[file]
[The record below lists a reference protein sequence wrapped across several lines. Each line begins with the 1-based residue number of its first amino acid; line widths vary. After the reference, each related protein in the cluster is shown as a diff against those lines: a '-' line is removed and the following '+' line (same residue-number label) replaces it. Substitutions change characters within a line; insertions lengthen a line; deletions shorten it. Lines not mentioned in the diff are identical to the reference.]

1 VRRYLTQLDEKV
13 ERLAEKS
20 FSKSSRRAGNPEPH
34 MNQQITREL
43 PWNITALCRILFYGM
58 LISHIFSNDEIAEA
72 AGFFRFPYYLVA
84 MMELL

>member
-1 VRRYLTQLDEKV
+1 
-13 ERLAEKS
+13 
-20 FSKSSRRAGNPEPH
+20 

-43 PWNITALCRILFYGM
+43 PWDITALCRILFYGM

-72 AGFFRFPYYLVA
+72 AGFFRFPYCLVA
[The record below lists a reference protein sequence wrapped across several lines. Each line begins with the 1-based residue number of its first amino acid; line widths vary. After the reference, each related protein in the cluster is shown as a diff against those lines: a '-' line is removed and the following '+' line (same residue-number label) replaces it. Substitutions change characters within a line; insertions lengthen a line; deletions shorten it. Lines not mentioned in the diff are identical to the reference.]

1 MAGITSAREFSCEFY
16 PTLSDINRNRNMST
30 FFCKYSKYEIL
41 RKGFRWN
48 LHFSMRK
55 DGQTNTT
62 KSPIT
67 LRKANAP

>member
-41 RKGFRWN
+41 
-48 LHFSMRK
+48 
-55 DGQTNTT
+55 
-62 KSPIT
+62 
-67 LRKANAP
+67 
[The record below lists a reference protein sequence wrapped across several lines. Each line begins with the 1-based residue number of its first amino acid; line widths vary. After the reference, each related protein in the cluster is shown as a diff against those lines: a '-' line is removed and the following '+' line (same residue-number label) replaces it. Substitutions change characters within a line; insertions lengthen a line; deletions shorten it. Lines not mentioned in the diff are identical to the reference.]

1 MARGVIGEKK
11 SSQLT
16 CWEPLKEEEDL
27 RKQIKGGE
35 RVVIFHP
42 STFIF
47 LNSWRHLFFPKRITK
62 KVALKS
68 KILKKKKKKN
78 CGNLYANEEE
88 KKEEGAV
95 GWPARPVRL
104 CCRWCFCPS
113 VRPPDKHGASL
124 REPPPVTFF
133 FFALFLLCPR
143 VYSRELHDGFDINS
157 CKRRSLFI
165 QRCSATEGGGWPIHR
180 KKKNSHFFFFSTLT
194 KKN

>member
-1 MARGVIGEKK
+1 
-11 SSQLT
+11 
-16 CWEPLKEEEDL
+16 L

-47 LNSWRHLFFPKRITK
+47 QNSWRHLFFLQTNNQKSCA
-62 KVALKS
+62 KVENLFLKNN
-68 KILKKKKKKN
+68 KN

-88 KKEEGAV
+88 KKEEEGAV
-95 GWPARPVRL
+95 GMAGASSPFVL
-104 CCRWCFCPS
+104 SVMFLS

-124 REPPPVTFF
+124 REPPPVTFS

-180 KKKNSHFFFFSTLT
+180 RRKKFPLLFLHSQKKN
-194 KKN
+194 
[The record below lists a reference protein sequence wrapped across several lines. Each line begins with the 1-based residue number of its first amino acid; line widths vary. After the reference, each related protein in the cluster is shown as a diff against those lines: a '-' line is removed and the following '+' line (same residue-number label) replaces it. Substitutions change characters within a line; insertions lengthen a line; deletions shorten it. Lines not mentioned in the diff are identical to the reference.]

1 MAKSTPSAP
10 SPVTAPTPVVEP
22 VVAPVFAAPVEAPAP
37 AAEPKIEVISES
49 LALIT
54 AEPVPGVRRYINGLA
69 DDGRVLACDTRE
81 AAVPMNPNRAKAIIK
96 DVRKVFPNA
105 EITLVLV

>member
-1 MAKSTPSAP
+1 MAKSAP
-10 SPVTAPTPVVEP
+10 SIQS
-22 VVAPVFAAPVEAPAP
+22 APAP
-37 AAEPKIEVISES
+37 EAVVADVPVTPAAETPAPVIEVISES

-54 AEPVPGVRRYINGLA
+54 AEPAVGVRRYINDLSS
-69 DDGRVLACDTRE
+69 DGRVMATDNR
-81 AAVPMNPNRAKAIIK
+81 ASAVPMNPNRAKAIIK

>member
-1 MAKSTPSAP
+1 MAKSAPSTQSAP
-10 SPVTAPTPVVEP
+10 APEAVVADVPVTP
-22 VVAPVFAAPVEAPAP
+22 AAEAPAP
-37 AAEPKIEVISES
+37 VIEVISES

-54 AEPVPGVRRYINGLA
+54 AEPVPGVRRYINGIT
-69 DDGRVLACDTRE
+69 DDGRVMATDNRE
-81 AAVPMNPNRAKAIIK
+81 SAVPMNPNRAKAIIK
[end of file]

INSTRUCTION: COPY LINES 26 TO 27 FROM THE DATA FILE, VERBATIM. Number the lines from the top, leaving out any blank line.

48 LHFSMRK
55 DGQTNTT